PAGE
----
In-Orbit Status of the Hipparcos Astrometry Mission
The Hipparcos satellite was successfully launched by Ariane 4 flight 33, from French Guyana, on 8 August 1989. However, the apogee boost motor, designed to place the satellite into its intended geostationary orbit, failed to function, and the satellite was left in a highly elliptical transfer orbit. After a perigee raising manoeuvre, using the hydrazine propulsion system, the orbital parameters are approximately: apogee 35900 km, perigee 526 km, eccentricity 0.72, inclination 6.8°, orbital period 10h 40m.
Operational procedures have had to be revised during the first weeks of satellite operations, due to the non-nominal orbit. Commissioning and calibrations have taken longer than foreseen because of the operational difficulties and observational overheads, but routine observations commenced on 27 November. The essential differences between the nominal and the present missions are that observations can only be conducted for about 30–40 per cent of real time in the present mission, and the fact that the actual lifetime of the mission is still rather uncertain, and possibly somewhat shorter than anticipated. This paper gives a summary of the present satellite status, measurement results obtained so far, and in indication of the scientific goals that may be achievable with the present mission.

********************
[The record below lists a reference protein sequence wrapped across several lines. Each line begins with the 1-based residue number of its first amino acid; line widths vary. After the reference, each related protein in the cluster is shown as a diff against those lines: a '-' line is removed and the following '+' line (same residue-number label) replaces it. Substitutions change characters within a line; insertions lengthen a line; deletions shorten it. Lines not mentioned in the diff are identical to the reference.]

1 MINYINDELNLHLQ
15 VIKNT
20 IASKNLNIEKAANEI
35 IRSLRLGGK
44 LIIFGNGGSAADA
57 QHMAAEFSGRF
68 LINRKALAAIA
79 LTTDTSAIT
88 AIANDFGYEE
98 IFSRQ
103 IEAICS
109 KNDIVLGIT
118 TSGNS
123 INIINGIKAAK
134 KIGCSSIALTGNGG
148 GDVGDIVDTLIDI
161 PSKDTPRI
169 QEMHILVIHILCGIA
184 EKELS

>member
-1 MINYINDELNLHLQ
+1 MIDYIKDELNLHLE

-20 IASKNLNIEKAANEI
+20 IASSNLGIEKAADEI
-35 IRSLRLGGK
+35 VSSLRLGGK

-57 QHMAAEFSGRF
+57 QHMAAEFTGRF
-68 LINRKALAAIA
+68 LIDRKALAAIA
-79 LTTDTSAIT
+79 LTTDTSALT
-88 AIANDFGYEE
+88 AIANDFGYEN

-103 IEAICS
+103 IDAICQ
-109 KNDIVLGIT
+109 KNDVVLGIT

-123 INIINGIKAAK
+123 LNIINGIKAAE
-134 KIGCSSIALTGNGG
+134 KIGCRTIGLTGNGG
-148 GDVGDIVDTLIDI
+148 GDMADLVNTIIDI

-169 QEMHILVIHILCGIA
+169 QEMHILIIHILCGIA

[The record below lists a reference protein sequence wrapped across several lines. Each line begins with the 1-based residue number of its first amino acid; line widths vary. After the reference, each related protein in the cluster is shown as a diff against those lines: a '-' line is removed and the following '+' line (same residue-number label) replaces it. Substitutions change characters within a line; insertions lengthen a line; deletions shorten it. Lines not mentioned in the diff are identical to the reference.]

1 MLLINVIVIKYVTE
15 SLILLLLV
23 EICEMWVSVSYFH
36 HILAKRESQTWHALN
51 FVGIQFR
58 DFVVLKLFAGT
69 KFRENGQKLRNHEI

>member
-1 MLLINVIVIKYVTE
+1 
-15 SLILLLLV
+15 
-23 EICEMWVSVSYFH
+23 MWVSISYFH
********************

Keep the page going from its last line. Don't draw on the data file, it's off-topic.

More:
KeywordsOrbital Period Radiation Belt Solar Array Background Count Rate Reference Star
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